Tehuantepec held a unique significance— the birthplace of Matilde, Frida Kahlo’s mother.
Historically, Tehuantepec women have held a prominent role in the region’s local markets and economic activities. They frequently out-earn their husbands, which is quite unconventional. This unique celebration of matriarchal arrangement has garnered global attention in other parts of the world.
In this area, customary festivities known as Velas are popular. Women wear extravagant clothing during these festivals —taking to the streets in procession. The huipiles (blouses) worn by these women for these special occasions are known for their colorful palettes and beautiful motifs. Frida Kahlo seemed intrigued by this clothing and frequently depicted herself wearing the Istmeña style in her artwork.
Our first stop was the Riddiba Escuela Textil de Ixtaltepec, a small school where ancient textile techniques (traditional chain stitching using a particular sewing machine) found new life.
At the helm of this initiative is Victoria Guzmán Cabrera, a passionate force committed to preserving the textile heritage. Within the walls of this creative space, tradition is blended seamlessly with innovation. During our time there, we had the pleasure of meeting three current students who enthusiastically shared the school’s profound significance for them.
Then, it was off to Juchitán de Zaragoza, where Lola Cabrera lives (she owns a well-known traditional dress shop in the area). There, we enjoyed a traditional lunch on her patio. We had the chance to try the renowned “estofado” mole on freshly made tamales. The food wasn’t just delicious— it captured the essence of Tehuantepec and its authentic flavors.
After our meal, Lola kindly brought us to her store, “Los Huipiles De Lola,” a haven for Istmeña clothing—the dresses, brimming with life and charm, truly captured tradition.
Accompanied by Lola, we made our way to the lively “Mercado 5 De Septiembre,” a significant spot in Juchitá named after a historical event. The market offered everything from fresh produce to Oaxacan dishes, handmade crafts, and clothing.
Because we had lost a day, we had to cram a lot in. We said goodbye to Lola and headed to our hotel for the night, the Hotel Calli.
After settling into my room and managing a quick toothbrushing and face wash, I returned to the van, heading to Santo Domingo. The plan? To catch a fashion show showcasing traditional clothing, followed by a buffet-style dinner and the Zandugua dance performance. The costumes were stunning, with their intricate embroidery and vivid colors.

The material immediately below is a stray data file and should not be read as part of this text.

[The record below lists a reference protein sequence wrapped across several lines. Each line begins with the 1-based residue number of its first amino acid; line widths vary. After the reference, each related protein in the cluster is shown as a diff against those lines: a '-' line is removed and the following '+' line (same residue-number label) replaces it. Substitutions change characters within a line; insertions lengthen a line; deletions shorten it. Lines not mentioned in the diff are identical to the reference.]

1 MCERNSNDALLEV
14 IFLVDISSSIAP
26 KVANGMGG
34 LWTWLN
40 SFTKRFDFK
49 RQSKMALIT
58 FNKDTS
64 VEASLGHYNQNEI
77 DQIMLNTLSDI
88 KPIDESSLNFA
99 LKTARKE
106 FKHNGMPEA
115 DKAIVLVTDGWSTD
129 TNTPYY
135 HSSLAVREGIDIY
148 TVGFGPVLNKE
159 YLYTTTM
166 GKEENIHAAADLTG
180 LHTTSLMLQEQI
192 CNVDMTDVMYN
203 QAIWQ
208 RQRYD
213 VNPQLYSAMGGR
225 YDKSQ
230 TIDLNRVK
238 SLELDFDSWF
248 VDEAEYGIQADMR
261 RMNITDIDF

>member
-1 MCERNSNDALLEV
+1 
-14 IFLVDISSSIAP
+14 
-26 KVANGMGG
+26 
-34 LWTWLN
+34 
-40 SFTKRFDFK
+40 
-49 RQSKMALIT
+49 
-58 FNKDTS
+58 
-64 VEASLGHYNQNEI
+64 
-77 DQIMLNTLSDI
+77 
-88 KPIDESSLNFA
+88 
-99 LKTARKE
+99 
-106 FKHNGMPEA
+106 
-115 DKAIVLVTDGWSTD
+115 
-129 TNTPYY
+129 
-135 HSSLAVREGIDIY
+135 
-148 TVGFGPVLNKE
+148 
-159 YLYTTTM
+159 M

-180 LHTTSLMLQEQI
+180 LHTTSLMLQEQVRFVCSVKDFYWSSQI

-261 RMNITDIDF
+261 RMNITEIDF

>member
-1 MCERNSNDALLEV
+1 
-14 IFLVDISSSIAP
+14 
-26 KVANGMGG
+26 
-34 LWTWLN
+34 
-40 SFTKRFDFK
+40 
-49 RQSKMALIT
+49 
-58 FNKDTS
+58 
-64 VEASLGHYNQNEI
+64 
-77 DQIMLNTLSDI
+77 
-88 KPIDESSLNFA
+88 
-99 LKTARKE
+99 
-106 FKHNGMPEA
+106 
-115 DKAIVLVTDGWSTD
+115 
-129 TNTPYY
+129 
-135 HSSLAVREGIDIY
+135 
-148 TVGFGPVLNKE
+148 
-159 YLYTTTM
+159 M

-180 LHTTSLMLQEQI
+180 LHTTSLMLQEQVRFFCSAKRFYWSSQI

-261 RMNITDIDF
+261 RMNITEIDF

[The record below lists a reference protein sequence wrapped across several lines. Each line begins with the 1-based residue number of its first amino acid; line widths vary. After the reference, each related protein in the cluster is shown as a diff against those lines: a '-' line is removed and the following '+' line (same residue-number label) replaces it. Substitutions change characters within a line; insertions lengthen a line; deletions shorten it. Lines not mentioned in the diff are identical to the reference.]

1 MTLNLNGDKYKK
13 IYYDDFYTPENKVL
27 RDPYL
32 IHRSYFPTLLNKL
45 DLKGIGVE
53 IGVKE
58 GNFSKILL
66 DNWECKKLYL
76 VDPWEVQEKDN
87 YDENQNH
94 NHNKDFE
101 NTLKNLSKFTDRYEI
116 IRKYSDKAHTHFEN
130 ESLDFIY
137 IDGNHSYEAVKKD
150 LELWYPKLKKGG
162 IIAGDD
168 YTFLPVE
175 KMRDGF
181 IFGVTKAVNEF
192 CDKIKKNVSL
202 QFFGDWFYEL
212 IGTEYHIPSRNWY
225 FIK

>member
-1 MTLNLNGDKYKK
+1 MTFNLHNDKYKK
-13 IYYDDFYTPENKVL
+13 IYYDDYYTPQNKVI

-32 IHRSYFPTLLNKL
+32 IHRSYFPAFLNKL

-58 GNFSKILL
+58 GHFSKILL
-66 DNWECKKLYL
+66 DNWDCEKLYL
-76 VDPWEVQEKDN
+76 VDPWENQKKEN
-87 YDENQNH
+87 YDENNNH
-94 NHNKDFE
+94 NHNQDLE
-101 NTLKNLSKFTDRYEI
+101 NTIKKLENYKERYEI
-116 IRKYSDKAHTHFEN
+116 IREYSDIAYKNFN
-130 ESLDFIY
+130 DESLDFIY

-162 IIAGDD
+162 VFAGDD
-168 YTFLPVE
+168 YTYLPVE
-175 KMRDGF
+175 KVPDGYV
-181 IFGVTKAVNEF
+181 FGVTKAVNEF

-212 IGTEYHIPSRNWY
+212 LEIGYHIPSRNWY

Dinner, unfortunately, didn’t hit the mark for me. I took a few bites but soon put my fork down. While many might enjoy this experience, it felt more geared towards tourists than offering an authentic vibe. Considering my genuine experiences earlier in the day, this stop seemed unnecessary.
It was a long day, but a very comfortable bed awaited me at the Hotel Calli.
We departed from Tehuantepec midmorning and went on a scenic journey through Oaxaca’s central Valley en route to Oaxaca City. Our trip was longer than anticipated because of a highway closure in Tehuantepec. The closure occurred due to continuous protests stemming from insufficient support for post-earthquake recovery since 2017. Protests are frequent in the area.
This detour led us away from the highway, taking us along a twisting, uneven dirt road that zig-zagged through the Valley. At various points along the way, we encountered groups of men who demanded money before allowing us to pass. It was a strange dynamic – as these men seemed to claim ownership over the road’s course. We coughed up the cash and continued our way. We were stopped 3 or 4 times during the drive. They didn’t demand large amounts of money, but regardless, they would not let us pass unless we paid. It was strange, yet I never felt a sense of panic.